Few-shot methods for accurate modeling under sparse label-settings have improved significantly. However, the applications of few-shot modeling in natural language processing remain solely in the field of document classification. With recent performance improvements, supervised few-shot methods, combined with a simple topic extraction method pose a significant challenge to unsupervised topic modeling methods. Our research shows that supervised few-shot learning, combined with a simple topic extraction method, can outperform unsupervised topic modeling techniques in terms of generating coherent topics, even when only a few labeled documents per class are used.
We propose a new problem called coordinated topic modeling that imitates human behavior while describing a text corpus. It considers a set of well-defined topics like the axes of a semantic space with a reference representation. It then uses the axes to model a corpus for easily understandable representation. This new task helps represent a corpus more interpretably by reusing existing knowledge and benefits the corpora comparison task. We design ECTM, an embedding-based coordinated topic model that effectively uses the reference representation to capture the target corpus-specific aspects while maintaining each topic's global semantics. In ECTM, we introduce the topic- and document-level supervision with a self-training mechanism to solve the problem. Finally, extensive experiments on multiple domains show the superiority of our model over other baselines.
Text data mining is the process of deriving essential information from language text. Typical text mining tasks include text categorization, text clustering, topic modeling, information extraction, and text summarization. Various data sets are collected and various algorithms are designed for the different types of tasks. In this paper, I present a blue sky idea that very large language model (VLLM) will become an effective unified methodology of text mining. I discuss at least three advantages of this new methodology against conventional methods. Finally I discuss the challenges in the design and development of VLLM techniques for text mining.
Over the last years, topic modeling has emerged as a powerful technique for organizing and summarizing big collections of documents or searching for particular patterns in them. However, privacy concerns arise when cross-analyzing data from different sources is required. Federated topic modeling solves this issue by allowing multiple parties to jointly train a topic model without sharing their data. While several federated approximations of classical topic models do exist, no research has been carried out on their application for neural topic models. To fill this gap, we propose and analyze a federated implementation based on state-of-the-art neural topic modeling implementations, showing its benefits when there is a diversity of topics across the nodes' documents and the need to build a joint model. Our approach is by construction theoretically and in practice equivalent to a centralized approach but preserves the privacy of the nodes.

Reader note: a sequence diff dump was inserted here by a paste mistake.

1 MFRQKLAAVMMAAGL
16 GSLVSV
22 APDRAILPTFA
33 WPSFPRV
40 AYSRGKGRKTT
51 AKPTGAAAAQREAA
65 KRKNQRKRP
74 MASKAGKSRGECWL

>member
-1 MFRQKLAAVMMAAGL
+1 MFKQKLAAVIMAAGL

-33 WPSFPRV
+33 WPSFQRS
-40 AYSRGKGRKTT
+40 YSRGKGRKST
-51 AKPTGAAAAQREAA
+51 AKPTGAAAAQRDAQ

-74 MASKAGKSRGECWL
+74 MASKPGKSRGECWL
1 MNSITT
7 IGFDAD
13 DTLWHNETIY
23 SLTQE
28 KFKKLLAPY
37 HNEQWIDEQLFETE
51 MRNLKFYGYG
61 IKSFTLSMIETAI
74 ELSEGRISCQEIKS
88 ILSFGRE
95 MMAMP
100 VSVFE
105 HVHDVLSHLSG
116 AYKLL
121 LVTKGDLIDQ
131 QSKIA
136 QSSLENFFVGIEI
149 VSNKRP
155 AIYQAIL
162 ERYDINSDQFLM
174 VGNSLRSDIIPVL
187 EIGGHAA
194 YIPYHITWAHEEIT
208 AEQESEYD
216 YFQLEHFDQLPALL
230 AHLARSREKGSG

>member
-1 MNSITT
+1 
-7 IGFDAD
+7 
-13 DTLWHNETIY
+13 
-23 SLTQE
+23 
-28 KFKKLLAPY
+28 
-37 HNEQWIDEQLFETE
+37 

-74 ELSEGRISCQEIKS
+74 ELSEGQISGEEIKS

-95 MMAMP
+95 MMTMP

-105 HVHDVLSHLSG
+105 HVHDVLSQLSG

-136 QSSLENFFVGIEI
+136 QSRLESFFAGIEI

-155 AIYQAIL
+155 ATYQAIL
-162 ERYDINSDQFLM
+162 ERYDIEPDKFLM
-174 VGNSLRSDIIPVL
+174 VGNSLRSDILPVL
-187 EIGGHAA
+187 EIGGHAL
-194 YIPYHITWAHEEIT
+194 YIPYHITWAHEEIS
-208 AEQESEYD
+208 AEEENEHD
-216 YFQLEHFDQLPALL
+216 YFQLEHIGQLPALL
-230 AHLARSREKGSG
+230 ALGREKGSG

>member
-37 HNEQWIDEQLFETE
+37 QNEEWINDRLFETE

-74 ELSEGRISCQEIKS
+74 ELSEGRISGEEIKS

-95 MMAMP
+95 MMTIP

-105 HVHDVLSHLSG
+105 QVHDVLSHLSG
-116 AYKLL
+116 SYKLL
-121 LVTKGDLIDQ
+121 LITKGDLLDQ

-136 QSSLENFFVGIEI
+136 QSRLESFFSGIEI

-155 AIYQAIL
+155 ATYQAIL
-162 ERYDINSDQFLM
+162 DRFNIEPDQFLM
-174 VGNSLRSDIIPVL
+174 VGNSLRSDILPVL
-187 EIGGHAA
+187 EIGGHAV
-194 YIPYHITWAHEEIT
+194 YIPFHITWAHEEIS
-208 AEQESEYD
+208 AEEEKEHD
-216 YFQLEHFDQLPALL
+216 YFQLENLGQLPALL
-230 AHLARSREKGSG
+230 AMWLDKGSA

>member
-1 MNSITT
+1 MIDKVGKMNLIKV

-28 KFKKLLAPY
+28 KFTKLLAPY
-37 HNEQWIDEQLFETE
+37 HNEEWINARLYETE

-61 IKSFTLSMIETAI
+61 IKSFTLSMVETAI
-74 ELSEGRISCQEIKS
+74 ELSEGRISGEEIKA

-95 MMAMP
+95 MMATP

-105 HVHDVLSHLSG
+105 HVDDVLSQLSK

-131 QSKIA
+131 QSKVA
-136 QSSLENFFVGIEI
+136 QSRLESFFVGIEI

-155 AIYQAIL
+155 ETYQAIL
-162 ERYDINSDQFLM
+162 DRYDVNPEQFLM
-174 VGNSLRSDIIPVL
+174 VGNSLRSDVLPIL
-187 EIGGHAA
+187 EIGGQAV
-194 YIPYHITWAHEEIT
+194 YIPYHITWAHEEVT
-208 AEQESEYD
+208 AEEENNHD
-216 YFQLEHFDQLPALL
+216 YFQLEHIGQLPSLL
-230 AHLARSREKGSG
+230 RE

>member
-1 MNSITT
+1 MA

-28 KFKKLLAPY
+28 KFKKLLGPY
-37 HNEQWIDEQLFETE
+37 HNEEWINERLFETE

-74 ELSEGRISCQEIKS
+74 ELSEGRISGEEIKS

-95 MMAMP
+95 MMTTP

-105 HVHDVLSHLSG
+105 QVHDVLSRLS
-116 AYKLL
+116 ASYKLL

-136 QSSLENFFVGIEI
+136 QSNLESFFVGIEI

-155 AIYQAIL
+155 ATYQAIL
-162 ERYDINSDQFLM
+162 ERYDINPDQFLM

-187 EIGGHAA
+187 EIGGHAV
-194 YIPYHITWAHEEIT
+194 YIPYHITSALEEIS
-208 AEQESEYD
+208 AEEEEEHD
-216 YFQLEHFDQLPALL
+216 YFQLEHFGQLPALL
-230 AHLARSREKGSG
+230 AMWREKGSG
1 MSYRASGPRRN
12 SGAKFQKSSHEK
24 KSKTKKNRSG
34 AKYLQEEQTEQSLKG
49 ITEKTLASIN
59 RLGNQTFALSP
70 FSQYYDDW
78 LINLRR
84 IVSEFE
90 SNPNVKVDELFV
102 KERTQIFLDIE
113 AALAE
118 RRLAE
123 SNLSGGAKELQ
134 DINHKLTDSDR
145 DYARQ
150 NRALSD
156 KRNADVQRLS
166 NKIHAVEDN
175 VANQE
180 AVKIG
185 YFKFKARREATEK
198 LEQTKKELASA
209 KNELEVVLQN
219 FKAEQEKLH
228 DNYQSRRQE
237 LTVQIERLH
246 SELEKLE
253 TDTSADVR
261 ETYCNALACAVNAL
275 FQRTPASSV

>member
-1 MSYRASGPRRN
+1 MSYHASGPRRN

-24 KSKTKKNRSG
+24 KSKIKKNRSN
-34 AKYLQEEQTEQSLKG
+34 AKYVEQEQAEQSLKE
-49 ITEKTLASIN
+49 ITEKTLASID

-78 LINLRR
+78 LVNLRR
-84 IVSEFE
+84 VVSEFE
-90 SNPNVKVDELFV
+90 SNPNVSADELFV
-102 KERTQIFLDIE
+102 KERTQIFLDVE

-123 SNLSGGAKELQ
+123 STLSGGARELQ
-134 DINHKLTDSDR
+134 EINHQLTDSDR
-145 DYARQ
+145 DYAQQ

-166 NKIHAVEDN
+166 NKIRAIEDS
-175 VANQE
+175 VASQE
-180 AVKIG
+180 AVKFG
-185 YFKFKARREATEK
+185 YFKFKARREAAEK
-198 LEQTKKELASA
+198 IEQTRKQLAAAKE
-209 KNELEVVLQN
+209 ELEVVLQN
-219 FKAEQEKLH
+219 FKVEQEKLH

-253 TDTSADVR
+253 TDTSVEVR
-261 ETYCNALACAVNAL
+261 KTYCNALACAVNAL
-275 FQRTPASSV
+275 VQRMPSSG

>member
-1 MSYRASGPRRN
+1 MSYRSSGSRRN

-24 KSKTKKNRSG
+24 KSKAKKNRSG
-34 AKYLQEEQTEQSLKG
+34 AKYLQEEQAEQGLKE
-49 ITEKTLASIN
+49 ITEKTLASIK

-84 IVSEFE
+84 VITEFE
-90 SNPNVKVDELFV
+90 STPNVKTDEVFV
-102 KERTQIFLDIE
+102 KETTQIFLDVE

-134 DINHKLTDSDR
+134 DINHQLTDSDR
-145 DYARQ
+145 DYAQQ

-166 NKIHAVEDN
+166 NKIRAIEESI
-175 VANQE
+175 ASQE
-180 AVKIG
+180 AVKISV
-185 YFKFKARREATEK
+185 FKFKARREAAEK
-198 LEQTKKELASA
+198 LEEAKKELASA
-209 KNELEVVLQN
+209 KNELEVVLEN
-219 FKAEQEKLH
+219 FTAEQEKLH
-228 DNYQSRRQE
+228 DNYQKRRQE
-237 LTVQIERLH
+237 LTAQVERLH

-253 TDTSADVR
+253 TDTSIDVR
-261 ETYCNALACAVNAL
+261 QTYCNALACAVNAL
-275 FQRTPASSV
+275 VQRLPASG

Topic modeling is widely used for analytically evaluating large collections of textual data. One of the most popular topic techniques is Latent Dirichlet Allocation (LDA), which is flexible and adaptive, but not optimal for e.g. short texts from various domains. We explore how the state-of-the-art BERTopic algorithm performs on short multi-domain text and find that it generalizes better than LDA in terms of topic coherence and diversity. We further analyze the performance of the HDBSCAN clustering algorithm utilized by BERTopic and find that it classifies a majority of the documents as outliers. This crucial, yet overseen problem excludes too many documents from further analysis. When we replace HDBSCAN with k-Means, we achieve similar performance, but without outliers.
The purpose of this study is to analyse COVID-19 related news published across different geographical places, in order to gain insights in reporting differences. The COVID-19 pandemic had a major outbreak in January 2020 and was followed by different preventive measures, lockdown, and finally by the process of vaccination. To date, more comprehensive analysis of news related to COVID-19 pandemic are missing, especially those which explain what aspects of this pandemic are being reported by newspapers inserted in different economies and belonging to different political alignments. Since LDA is often less coherent when there are news articles published across the world about an event and you look answers for specific queries. It is because of having semantically different content. To address this challenge, we performed pooling of news articles based on information retrieval using TF-IDF score in a data processing step and topic modeling using LDA with combination of 1 to 6 ngrams. We used VADER sentiment analyzer to analyze the differences in sentiments in news articles reported across different geographical places. The novelty of this study is to look at how COVID-19 pandemic was reported by the media, providing a comparison among countries in different political and economic contexts. Our findings suggest that the news reporting by newspapers with different political alignment support the reported content. Also, economic issues reported by newspapers depend on economy of the place where a newspaper resides.